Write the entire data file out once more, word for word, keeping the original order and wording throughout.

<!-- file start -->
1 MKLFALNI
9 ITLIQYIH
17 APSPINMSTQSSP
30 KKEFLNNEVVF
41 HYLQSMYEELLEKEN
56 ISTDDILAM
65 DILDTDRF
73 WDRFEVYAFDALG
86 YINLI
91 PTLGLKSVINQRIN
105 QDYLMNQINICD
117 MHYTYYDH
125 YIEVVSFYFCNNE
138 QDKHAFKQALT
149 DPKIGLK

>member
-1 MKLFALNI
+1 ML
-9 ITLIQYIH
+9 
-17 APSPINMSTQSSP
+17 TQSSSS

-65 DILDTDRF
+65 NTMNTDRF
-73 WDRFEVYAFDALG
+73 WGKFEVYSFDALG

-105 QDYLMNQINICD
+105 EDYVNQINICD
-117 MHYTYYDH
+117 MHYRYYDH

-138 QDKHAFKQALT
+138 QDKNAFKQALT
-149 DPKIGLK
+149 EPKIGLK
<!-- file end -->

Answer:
1 MKLFALNI
9 ITLIQYIH
17 APSPINMSTQSSP
30 KKEFLNNEVVF
41 HYLQSMYEELLEKEN
56 ISTDDILAM
65 DILDTDRF
73 WDRFEVYAFDALG
86 YINLI
91 PTLGLKSVINQRIN
105 QDYLMNQINICD
117 MHYTYYDH
125 YIEVVSFYFCNNE
138 QDKHAFKQALT
149 DPKIGLK

>member
-1 MKLFALNI
+1 ML
-9 ITLIQYIH
+9 
-17 APSPINMSTQSSP
+17 TQSSSS

-65 DILDTDRF
+65 NTMNTDRF
-73 WDRFEVYAFDALG
+73 WGKFEVYSFDALG

-105 QDYLMNQINICD
+105 EDYVNQINICD
-117 MHYTYYDH
+117 MHYRYYDH

-138 QDKHAFKQALT
+138 QDKNAFKQALT
-149 DPKIGLK
+149 EPKIGLK